Leukemia Patient Gets Help from Another Country

Pat Flanders hosted a “Welcome to Texas” barbecue in June at her home for some very special visitors, said Angie Summers.

Ewa Ohlund and her family, residents of Sweden, were honored during a party that thanked Ohlund for an exceptional gift – bone marrow for Gala Hyden.

Although Ohlund had never met Hyden and remained an anonymous donor for more than a year, her gift allowed Hyden to live almost ten more years with the disease.

The trip to Texas was made possible by donations from friends.

In May 2005 the family got an email from Ohlund saying she was looking forward to coming over to the States. In Sept. the family was tentatively planning for her visit June 10-17th and in October they were able to use American Airlines miles to fly Ohlund and her family over. In November the flights were booked and Ohlund and her family arrived on June 10th and returned home on the 25th.

Hyden’s journey began in Oct. 1994 when she was having trouble getting over an upper respiratory infection.

On Feb. 6, 1997 Hyden received a bone marrow transplant as a last ditch effort to save her life from Leukemia.

The past eight years have been quite a journey for the Hyden family.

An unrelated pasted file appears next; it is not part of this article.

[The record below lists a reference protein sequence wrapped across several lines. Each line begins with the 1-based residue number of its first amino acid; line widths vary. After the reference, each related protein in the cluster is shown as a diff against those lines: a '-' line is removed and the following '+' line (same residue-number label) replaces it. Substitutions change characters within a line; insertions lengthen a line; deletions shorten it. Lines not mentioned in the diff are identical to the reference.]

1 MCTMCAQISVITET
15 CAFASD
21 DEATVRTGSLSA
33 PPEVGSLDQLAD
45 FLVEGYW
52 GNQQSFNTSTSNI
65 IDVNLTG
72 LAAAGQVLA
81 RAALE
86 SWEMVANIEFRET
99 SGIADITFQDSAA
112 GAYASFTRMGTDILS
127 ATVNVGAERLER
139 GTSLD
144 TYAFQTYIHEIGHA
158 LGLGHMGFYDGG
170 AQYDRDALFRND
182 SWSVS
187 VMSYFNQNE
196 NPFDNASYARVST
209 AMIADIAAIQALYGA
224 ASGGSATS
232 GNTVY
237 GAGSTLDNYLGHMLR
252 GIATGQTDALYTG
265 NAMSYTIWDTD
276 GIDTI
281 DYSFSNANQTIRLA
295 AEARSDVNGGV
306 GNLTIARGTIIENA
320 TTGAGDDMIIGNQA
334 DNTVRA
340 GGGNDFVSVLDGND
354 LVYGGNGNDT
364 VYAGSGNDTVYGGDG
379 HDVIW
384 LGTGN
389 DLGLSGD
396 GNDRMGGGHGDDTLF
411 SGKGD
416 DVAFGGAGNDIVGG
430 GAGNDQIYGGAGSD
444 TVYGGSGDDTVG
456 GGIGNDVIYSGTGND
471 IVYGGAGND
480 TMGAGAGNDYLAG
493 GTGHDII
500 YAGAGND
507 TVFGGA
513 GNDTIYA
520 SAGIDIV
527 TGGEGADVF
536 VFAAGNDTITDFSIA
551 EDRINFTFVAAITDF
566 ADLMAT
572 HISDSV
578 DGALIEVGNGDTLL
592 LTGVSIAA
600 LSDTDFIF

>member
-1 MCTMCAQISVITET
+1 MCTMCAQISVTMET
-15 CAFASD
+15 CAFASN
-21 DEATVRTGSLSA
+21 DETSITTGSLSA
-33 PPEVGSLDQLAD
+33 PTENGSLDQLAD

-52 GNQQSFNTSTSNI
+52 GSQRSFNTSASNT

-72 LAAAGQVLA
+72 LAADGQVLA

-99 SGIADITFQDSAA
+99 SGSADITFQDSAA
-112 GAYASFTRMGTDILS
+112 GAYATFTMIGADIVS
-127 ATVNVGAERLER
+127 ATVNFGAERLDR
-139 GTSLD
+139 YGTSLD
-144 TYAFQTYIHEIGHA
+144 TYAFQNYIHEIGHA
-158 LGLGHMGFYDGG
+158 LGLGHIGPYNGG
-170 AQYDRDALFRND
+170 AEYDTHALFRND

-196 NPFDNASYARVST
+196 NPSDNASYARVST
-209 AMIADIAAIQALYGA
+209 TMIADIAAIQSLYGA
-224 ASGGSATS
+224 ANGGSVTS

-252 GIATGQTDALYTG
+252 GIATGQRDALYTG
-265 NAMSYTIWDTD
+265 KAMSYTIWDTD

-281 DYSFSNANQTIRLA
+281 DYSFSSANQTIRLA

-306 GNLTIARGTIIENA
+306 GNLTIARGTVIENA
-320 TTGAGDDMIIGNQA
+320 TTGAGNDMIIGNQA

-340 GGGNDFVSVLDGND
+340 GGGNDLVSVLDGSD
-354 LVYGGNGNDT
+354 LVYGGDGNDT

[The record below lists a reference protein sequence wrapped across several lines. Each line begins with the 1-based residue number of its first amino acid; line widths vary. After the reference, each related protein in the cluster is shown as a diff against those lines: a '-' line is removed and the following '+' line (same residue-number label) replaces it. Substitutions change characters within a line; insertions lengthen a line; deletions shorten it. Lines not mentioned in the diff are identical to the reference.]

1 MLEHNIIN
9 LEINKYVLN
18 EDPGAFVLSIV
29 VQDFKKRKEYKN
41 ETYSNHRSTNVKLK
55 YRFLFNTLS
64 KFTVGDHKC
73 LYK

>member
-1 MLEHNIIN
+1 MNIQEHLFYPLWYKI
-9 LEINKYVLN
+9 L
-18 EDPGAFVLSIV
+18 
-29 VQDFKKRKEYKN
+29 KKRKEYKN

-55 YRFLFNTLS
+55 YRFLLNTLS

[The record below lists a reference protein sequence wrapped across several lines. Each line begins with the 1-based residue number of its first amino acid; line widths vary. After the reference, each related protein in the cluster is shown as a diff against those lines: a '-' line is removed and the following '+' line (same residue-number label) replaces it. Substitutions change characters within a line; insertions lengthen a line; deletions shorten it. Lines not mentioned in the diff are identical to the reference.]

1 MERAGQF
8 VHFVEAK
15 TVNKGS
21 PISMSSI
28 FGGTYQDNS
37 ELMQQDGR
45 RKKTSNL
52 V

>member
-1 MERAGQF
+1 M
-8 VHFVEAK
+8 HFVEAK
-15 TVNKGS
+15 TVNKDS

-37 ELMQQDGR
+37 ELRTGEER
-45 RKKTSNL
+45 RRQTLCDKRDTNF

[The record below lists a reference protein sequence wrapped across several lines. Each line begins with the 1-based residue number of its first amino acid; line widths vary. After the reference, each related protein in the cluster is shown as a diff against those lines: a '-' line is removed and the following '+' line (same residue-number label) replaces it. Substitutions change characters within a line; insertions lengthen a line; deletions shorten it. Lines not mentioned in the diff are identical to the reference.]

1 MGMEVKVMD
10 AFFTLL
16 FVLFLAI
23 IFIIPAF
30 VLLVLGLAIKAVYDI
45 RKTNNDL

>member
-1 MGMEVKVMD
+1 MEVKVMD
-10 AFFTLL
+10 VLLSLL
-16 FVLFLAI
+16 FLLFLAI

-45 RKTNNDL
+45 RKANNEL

“Gala is the person who is always concerned about others,” said a friend.

A niece of Hyden said: “There is one special woman that has given my aunt and her family the greatest gift of all.”

“By the grace of God there was Ewa,” said one relative.

One of Hyden’s children said: “My mother is a very special person who has touched many lives.”

One nurse coordinator finds fulfillment with her involvement in a bone marrow program in Kansas City, MO.

Margaret Brede, RN, BSN, sometimes delivers the gift of life in a Coleman cooler.

As a nurse coordinator for Heart of America, a bone marrow donation program, Brede’s job sometimes includes hand-delivering donated bone marrow.
“I’ve been to Italy once, Germany twice, and to London to deliver bone marrow,” she said.

Her current role in helping save the lives of critically ill patients is a far cry from her previous nursing job working for an insurance company.

Leave a Reply

Your email address will not be published. Required fields are marked *


− five = 3